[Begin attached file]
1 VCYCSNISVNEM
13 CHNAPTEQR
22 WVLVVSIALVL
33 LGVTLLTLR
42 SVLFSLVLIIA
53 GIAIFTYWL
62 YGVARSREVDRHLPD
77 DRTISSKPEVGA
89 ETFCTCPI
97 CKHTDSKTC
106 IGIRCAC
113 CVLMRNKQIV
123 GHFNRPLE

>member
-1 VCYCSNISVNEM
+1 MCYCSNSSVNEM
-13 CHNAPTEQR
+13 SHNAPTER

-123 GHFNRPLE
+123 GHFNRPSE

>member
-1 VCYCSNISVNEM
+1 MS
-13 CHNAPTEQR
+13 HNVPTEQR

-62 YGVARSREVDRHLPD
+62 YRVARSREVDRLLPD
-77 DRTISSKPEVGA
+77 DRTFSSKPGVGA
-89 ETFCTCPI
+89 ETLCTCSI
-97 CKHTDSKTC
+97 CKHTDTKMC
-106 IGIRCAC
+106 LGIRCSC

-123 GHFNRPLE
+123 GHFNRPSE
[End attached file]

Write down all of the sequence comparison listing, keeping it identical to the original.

1 VCYCSNISVNEM
13 CHNAPTEQR
22 WVLVVSIALVL
33 LGVTLLTLR
42 SVLFSLVLIIA
53 GIAIFTYWL
62 YGVARSREVDRHLPD
77 DRTISSKPEVGA
89 ETFCTCPI
97 CKHTDSKTC
106 IGIRCAC
113 CVLMRNKQIV
123 GHFNRPLE

>member
-1 VCYCSNISVNEM
+1 MCYCSNSSVNEM
-13 CHNAPTEQR
+13 SHNAPTER

-123 GHFNRPLE
+123 GHFNRPSE

>member
-1 VCYCSNISVNEM
+1 MS
-13 CHNAPTEQR
+13 HNVPTEQR

-62 YGVARSREVDRHLPD
+62 YRVARSREVDRLLPD
-77 DRTISSKPEVGA
+77 DRTFSSKPGVGA
-89 ETFCTCPI
+89 ETLCTCSI
-97 CKHTDSKTC
+97 CKHTDTKMC
-106 IGIRCAC
+106 LGIRCSC

-123 GHFNRPLE
+123 GHFNRPSE